As the bakeoff continues, McConnell imagines an even more strategic project: “Just like Massimo Vignelli simplified the chaos of subway signage with the 1970 Graphic Standard Manual, it would be a thrill to draft the guidelines for the next wave of digital communication.”
Flight information at a glance
Screens aren’t the only way to make an environment smarter. Fort Worth-based American Airlines is in the midst of a study to test iBeacons that provide contextual wayfinding information to users of their app. Over a hundred beacons have been installed on walls and ceilings of Terminal D at Dallas/Fort Worth International Airport. The devices use Bluetooth Low Energy (BLE) to generate relevant messages on passengers’ devices.
Phillip Easter, director of mobile apps and wearables for American, explains that the system is designed to answer a few of passengers’ most urgent questions: “Am I at the right gate? If I’m at the wrong gate, how do I get to the right gate? And what amenities are around me?”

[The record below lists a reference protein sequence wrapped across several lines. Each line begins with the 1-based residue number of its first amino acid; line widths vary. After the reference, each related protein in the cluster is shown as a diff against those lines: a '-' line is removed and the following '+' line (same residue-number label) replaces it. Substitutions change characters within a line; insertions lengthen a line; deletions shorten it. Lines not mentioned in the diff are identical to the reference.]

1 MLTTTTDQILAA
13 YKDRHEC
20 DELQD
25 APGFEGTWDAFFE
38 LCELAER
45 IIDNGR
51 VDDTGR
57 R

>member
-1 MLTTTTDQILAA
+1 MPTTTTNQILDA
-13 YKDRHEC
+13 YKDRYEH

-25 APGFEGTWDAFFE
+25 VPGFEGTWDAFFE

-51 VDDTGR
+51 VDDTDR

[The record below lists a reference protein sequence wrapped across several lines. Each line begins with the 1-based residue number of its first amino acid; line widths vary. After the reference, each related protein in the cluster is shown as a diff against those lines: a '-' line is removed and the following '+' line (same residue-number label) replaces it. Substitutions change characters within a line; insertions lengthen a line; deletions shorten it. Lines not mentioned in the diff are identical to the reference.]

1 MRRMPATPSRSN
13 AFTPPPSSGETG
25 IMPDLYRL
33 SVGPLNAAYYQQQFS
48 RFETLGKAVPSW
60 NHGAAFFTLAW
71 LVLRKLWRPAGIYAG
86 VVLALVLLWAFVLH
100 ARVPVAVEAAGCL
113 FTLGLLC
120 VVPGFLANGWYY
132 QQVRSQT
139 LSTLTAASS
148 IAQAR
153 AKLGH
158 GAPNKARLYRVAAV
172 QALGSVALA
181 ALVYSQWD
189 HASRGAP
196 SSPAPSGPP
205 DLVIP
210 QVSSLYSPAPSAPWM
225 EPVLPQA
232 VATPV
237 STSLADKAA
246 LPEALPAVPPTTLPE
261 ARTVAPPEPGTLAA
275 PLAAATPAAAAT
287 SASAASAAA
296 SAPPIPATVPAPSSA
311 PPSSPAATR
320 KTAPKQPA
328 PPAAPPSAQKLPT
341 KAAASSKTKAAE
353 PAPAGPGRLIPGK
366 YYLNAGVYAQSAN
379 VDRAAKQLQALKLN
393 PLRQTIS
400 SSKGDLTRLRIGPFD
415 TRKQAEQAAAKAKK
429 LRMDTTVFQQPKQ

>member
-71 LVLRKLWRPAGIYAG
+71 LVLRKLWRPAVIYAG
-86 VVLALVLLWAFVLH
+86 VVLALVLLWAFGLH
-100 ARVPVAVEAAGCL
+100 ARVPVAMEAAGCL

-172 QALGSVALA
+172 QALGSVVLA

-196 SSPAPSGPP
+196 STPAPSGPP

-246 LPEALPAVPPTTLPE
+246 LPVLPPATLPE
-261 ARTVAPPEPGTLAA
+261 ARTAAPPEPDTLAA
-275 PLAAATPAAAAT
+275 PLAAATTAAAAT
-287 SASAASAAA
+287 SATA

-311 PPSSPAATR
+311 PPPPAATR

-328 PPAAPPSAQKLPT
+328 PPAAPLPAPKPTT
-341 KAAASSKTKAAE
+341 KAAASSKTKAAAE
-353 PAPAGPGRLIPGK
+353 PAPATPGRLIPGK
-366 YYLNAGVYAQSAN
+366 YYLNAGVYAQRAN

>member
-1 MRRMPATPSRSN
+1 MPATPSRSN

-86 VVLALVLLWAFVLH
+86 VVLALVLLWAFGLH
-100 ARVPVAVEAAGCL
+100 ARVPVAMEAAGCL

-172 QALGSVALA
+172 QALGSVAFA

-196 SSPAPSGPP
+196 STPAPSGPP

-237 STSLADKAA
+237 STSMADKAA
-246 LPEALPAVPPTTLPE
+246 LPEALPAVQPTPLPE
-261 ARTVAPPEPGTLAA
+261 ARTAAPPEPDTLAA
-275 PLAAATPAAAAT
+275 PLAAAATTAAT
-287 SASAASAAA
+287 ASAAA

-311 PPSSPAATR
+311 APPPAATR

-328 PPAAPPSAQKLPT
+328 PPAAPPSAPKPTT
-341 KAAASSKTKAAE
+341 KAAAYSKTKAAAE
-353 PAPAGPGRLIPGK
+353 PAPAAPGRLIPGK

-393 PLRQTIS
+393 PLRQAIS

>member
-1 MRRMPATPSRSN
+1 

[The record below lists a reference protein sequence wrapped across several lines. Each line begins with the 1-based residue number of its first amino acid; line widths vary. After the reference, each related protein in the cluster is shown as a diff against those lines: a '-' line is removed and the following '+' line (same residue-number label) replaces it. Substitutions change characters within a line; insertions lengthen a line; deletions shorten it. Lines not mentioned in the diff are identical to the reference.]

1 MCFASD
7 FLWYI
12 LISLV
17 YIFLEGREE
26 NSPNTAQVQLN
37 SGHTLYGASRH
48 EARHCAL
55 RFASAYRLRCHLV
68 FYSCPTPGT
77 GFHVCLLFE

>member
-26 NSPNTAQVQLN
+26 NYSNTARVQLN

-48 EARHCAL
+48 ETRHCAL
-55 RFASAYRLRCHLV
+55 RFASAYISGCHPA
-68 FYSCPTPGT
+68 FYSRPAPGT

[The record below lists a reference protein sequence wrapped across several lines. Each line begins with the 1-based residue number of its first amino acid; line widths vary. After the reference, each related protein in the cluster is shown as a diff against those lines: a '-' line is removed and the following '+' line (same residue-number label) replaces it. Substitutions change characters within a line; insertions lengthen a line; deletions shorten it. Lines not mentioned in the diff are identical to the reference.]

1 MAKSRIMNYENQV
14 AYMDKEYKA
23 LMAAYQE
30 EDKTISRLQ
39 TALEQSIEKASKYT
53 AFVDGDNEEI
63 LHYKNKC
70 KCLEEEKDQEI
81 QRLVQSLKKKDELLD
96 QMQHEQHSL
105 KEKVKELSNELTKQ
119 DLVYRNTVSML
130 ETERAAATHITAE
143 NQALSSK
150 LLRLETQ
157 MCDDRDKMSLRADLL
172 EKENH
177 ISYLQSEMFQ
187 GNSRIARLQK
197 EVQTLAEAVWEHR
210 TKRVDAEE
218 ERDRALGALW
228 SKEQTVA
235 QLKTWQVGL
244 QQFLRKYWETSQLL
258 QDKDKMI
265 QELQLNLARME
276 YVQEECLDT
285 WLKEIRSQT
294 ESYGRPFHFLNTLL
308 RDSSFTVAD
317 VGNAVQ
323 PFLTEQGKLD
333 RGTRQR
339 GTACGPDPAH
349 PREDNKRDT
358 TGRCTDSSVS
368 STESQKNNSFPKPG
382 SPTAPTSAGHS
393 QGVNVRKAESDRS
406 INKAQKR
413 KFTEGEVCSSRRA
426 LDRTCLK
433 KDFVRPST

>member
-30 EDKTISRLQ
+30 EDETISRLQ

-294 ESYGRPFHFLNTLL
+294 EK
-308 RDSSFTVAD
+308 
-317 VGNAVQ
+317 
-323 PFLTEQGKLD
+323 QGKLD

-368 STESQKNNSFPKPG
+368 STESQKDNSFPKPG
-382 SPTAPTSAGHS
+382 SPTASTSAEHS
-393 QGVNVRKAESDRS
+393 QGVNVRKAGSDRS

“Beacons offer a great deal of opt-in convenience,” he continues. “We want passengers to know where they are and we’ll let them know when there’s something important” like a boarding announcement or gate change. Plus, gate agents can manage their flights more proactively when they know where passengers are.
His team had been exploring indoor navigation technology for years, but it wasn’t until Apple launched the iBeacon platform in 2013 that all the pieces fell into place: “These are exciting times—the technology is very accurate, low cost to maintain, and tuned to the majority of our customers who use our app on Apple devices.” Beacons cost less than $20 a piece, their batteries last for 3 years, and a team can install a terminal’s worth in the course of an evening.